Advice on starting a memory club to benefit college students

I’m a psychology instructor at a community college with a background in the neurobiology of learning and memory. I would like to apply the study of memory in a manner that could positively affect my students. Specifically, I’m interested in starting a memory club where we discuss memory, the brain, and memory techniques. I’m starting with a general familiarity of memory techniques (more from an academic perspective than a practical one) and I’m curious to know if others have attempted a similar task - teaching memory techniques while learning at the same time?
My ideas are to have students practice evidence-based learning/memory techniques, which they can apply to their studies and to their lives in general. But, I’m also thinking that memory training for a specific goal might be worth while: for example, training for a memory competition (we would plan a trip and apply our practice, for example).
I’m new to this, so any advise, recommendations, or insights would be appreciated.

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Hi Nathen,

I highly recommend you to start this. :slight_smile:
When I was still a student, I ran such a memory club at the universities I attend with a few other students, however never got to do something since I am researcher / educator.

Earlier this year I was the keynote speaker for Phi Theta Kappas main event (staged online) and got to introduce a few thousand community college students to mnemonics and found it quite interesting to discuss the applicability of mnemonics with some of them as their student experience differs quite a bit of what I see as a students in the classes I teach at my university.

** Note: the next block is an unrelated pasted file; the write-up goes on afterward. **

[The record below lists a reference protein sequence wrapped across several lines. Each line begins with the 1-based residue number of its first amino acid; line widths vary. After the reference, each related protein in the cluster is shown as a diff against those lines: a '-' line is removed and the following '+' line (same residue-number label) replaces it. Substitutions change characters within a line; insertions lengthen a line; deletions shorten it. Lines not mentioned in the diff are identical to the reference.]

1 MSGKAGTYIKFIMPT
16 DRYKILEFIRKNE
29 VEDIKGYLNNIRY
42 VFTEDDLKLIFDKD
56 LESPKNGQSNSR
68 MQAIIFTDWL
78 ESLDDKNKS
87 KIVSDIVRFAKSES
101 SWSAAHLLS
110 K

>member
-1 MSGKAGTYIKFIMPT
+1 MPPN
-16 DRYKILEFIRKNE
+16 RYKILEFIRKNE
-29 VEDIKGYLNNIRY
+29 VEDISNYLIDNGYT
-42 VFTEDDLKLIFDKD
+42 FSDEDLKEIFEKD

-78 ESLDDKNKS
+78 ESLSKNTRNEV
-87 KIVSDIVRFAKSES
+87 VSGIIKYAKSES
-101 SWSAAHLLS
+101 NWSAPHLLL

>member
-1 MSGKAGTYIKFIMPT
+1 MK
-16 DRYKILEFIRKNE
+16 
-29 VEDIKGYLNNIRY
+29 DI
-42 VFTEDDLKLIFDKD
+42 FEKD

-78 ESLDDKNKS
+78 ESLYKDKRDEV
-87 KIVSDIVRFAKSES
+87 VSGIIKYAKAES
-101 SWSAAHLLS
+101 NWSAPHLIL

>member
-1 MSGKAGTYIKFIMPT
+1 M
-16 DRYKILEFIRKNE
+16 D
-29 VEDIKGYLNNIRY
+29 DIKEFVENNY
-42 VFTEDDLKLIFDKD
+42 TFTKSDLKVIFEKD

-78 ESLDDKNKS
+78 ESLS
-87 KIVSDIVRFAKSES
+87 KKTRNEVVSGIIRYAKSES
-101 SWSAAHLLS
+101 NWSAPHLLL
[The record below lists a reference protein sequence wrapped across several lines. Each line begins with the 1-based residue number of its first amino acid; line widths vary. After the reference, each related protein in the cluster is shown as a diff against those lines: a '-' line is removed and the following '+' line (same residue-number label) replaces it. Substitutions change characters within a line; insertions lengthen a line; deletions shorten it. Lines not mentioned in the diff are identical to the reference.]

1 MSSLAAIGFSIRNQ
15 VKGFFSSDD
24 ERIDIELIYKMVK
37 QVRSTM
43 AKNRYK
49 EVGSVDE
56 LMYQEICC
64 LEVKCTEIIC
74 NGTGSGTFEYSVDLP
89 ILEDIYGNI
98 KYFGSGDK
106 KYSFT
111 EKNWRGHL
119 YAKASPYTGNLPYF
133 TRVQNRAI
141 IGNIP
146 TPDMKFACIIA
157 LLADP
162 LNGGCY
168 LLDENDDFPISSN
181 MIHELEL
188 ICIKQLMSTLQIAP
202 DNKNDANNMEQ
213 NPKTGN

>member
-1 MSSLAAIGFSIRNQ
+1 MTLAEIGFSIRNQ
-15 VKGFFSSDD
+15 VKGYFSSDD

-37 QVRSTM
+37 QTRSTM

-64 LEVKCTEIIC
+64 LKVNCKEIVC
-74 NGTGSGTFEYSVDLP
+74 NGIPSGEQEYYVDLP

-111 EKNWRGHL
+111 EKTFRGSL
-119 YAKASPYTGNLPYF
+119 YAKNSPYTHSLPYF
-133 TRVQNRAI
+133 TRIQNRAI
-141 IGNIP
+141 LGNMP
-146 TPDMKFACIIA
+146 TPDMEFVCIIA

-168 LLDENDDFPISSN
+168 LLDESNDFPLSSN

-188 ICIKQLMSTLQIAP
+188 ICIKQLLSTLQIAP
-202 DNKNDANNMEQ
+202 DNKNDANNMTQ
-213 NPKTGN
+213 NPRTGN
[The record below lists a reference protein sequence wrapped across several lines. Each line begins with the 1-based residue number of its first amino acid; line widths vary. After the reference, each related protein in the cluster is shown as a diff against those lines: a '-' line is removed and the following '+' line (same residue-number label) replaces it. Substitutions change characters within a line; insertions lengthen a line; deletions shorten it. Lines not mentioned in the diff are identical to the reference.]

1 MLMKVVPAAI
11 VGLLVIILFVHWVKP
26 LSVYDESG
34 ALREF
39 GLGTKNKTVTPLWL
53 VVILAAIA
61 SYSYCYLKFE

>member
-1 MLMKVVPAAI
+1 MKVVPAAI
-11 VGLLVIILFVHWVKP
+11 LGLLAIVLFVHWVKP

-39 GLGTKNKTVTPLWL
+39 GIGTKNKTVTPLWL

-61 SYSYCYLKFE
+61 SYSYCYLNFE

If you think my experience is any helpful, I am happy to chat sometime over Zoom or such.

All the best
Boris

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Thank you for your comments, Boris. My goal is to teach application of mnemonic techniques, while emphasizing the fun in these techniques. You mention somewhere that mnemonic techniques foster encoding and other learning strategies foster retention. I fully agree.

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I used to organize a memory club in the Bay Area. At some of the events I would teach people how to memorize lists of facts like the US Presidents or bones of the body. It would take about 90 minutes for people to go from not knowing what a memory palace is to completing the memorization activity, including time spent walking around the memory palace (a park).

Another good activity that uses real information is to get some alphabet cards (like the ones in the photo below) to use as a peg list. Put the information you want them to memorize into a list and attach an image for each list item to one alphabet peg.

alphabet cards

Example:

Peg Peg Image Fact Fact Image Mnemonic
A Alligator hydrogen water alligator is in the water
B Bear helium balloons bear is flying away on balloons
C Cow lithium battery battery-powered cow
D Duck beryllium berry duck is eating berries
E Elephant boron boar elephant is friends with a boar
etc.

The periodic table is too large to memorize with an alphabet peg list, but you could pick another list of facts that relates to your class.

If you haven’t seen it yet, it’s also possible to train and compete online with Memory League.

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Thank you, Josh. This looks really interesting. This sparked an interest, so I’ve been using the major system to learn the elements. I started with 10 elements per day but after a few weeks I’m only at element 50. The challenge is keeping up momentum. We ask, what’s the point in knowing this information? Going back to the original post, I can say that I could use it as a demo/instruction in a club setting, and I will. I wonder, however, how you stay motivated? Do you set specific goals? Do you have something, like a tournament, to practice towards?